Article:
Multicast DNS, or mDNS, lets systems broadcast queries on a local network to find other resources by name. Fedora users often own multiple Linux systems on a router without sophisticated name services. In that case, mDNS lets you talk to your multiple systems by name — without touching the router in most cases. You also don’t have to keep files like /etc/hosts in sync on all the local systems. This article shows you how to set it up.
mDNS is a zero-configuration networking service that’s been around for quite a while. Fedora ships Avahi, a zero-configuration stack that includes mDNS, as part of Workstation. (mDNS is also part of Bonjour, found on Mac OS.)
This article assumes you have two systems running supported versions of Fedora (27 or 28). Their host names are meant to be castor and pollux.
Make sure the nss-mdns and avahi packages are installed on your system. You might have a different version, which is fine:
$ rpm -q nss-mdns avahi nss-mdns-0.14.1-1.fc28.x86_64 avahi-0.7-13.fc28.x86_64
Fedora Workstation provides both of these packages by default. If not present, install them:
$ sudo dnf install nss-mdns avahi
Make sure the avahi-daemon.service unit is enabled and running. Again, this is the default on Fedora Workstation.
$ sudo systemctl enable --now avahi-daemon.service
Although optional, you might also want to install the avahi-tools package. This package includes a number of handy utilities for checking how well the zero-configuration services on your system are working. Use this sudo command:
$ sudo dnf install avahi-tools
The /etc/nsswitch.conf file controls which services your system uses to resolve services, and in what order. You should see a line like this in that file:
hosts: files mdns4_minimal [NOTFOUND=return] dns myhostname
Notice the commands mdns4_minimal [NOTFOUND=return]. They tell your system to use the multicast DNS resolver to resolve a hostname to an IP address. Even if that service works, the remaining services are tried if the name doesn’t resolve.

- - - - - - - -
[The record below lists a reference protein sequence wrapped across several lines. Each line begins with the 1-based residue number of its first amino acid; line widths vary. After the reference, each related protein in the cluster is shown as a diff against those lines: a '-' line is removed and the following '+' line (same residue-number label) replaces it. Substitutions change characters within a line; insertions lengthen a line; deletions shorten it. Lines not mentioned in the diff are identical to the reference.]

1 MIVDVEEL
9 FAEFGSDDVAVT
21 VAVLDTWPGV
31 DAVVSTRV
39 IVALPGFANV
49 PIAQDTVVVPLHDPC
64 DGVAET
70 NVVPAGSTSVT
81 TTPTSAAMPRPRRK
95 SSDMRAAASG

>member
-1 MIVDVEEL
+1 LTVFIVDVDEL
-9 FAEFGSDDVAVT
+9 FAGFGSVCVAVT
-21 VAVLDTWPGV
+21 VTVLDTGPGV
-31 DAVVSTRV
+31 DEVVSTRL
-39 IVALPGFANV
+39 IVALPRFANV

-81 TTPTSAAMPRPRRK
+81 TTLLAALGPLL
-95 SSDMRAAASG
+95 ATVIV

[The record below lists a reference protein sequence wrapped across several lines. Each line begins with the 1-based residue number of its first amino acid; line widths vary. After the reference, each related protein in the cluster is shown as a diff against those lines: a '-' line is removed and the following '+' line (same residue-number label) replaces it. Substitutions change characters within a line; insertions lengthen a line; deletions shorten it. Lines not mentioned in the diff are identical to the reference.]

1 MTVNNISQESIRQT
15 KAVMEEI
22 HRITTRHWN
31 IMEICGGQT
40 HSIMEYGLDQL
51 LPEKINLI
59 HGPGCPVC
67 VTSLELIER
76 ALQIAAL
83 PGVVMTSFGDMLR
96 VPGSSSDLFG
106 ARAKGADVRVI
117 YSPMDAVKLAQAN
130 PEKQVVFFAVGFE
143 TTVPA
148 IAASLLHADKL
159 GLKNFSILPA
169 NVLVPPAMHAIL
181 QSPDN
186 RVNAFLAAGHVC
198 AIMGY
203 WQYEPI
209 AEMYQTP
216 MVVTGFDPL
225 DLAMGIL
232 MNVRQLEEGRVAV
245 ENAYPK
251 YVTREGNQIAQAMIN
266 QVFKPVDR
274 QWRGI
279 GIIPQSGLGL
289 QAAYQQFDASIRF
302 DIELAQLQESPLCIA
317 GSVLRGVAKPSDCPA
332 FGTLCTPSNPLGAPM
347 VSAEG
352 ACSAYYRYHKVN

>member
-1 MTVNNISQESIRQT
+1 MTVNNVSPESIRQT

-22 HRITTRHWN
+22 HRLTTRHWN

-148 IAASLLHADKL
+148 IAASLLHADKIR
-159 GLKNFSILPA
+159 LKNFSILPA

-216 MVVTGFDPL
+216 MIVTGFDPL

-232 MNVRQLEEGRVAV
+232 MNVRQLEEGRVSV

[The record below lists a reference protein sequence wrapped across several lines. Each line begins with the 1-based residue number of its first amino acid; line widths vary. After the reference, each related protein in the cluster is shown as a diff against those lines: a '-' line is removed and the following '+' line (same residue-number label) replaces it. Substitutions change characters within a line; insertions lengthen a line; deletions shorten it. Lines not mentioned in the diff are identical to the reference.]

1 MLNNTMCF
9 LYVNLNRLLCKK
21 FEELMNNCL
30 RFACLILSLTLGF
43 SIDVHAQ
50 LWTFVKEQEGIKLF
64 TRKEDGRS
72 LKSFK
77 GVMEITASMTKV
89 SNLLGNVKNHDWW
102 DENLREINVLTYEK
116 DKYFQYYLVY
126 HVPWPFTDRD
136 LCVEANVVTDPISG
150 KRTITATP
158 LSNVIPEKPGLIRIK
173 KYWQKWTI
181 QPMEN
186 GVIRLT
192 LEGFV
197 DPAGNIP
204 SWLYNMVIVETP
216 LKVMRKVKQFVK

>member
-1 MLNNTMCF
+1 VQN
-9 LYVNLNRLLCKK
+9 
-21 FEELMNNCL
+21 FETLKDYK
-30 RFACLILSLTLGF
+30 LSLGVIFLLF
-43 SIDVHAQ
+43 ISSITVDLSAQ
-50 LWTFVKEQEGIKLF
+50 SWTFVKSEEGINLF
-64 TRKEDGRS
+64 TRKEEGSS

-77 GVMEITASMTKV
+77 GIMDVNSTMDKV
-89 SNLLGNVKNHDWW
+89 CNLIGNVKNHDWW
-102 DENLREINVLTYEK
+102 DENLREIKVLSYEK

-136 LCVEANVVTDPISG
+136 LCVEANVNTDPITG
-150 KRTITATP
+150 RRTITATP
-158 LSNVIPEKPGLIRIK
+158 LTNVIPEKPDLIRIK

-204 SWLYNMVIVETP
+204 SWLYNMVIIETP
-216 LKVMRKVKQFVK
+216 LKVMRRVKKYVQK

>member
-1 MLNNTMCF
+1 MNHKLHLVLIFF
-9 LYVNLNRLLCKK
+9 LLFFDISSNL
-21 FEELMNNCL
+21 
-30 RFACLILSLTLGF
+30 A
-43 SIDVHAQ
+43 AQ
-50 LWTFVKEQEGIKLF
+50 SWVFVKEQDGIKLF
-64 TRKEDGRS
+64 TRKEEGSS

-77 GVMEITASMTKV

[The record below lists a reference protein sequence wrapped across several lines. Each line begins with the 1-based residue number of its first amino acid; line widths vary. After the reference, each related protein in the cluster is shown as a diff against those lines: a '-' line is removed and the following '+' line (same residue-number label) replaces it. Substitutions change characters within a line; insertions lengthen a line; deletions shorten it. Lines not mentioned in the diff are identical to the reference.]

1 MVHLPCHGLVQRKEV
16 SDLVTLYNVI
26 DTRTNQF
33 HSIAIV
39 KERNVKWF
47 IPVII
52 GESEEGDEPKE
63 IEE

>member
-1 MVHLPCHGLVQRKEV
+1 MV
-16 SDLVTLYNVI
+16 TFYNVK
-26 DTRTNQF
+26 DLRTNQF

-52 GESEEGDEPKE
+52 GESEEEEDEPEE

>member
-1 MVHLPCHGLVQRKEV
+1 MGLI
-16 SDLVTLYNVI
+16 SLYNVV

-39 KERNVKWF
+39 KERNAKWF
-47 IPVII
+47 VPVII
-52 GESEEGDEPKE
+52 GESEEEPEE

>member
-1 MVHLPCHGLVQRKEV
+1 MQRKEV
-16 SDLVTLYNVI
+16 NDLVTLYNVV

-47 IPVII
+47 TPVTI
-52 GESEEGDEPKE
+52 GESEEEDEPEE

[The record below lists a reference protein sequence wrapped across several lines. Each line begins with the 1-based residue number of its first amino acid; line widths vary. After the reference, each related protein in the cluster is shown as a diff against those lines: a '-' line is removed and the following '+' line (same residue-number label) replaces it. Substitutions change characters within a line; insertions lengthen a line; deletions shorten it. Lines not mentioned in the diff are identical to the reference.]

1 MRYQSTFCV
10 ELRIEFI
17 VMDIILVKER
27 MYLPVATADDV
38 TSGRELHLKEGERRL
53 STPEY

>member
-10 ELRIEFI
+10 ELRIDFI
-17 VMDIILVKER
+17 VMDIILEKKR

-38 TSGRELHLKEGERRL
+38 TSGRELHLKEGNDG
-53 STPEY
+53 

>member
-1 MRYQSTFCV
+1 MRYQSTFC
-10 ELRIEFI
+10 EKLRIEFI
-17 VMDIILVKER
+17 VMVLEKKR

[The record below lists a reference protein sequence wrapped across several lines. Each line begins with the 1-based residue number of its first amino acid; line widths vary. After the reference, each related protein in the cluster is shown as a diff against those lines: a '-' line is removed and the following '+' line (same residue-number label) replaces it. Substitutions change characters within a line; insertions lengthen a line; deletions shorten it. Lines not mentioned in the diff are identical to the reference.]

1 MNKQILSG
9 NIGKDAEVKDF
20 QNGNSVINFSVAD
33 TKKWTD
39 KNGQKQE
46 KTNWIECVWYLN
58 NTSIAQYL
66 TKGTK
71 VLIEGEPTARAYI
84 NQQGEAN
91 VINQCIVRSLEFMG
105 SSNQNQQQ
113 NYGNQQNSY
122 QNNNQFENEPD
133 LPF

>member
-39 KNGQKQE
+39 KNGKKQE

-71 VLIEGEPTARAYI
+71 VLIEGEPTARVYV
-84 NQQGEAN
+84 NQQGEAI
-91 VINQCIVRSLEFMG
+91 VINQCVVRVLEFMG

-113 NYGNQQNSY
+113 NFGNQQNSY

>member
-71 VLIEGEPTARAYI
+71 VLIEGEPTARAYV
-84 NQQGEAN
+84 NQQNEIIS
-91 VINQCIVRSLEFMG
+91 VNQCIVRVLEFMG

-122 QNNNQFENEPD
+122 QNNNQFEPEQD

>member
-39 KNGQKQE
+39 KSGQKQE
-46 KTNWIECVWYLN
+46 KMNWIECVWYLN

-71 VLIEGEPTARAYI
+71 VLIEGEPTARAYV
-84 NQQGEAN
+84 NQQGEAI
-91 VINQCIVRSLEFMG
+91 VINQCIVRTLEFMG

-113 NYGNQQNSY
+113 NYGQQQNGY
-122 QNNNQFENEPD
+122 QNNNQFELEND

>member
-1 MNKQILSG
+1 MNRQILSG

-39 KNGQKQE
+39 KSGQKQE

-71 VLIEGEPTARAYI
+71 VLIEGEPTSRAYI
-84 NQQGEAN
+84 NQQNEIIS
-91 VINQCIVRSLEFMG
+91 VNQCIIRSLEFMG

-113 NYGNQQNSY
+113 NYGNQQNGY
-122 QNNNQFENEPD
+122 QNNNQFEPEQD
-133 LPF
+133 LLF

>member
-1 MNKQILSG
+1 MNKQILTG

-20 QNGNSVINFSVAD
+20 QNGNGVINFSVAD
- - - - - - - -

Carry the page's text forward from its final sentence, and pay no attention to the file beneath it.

If you don’t see a configuration similar to this, you can edit it (as the root user). However, the nss-mdns package handles this for you. Remove and reinstall that package to fix the file, if you’re uncomfortable editing it yourself.
Follow the steps above for both systems.
Setting host name and testing
Now that you’ve done the common configuration work, set up each host’s name in one of these ways:
- If you’re using Fedora Workstation, you can use this procedure.
- If not, use hostnamectl to do the honors. Do this for the first box:
$ hostnamectl set-hostname castor
- You can also edit the /etc/avahi/avahi-daemon.conf file, remove the comment on the host-name setting line, and set the name there. By default, though, Avahi uses the system provided host name, so you shouldn’t need this method.
Next, restart the Avahi daemon so it picks up changes:
$ sudo systemctl restart avahi-daemon.service
Then set your other box properly:
$ hostnamectl set-hostname pollux $ sudo systemctl restart avahi-daemon.service
As long as your network router is not disallowing mDNS traffic, you should now be able to login to castor and ping the other box. You should use the default .local domain name so resolution works correctly:
$ ping pollux.local PING pollux.local (192.168.0.1) 56(84) bytes of data. 64 bytes from 192.168.0.1 (192.168.0.1): icmp_seq=1 ttl=64 time=3.17 ms 64 bytes from 192.168.0.1 (192.168.0.1): icmp_seq=2 ttl=64 time=1.24 ms ...
The same trick should also work from pollux if you ping castor.local. It’s much more convenient now to access your systems around the network!
Moreover, don’t be surprised if your router advertises services. Modern WiFi and wired routers often provide these services to make life easier for consumers.
This process works for most systems. However, if you run into trouble, use avahi-browse and other tools from the avahi-tools package to see what services are available.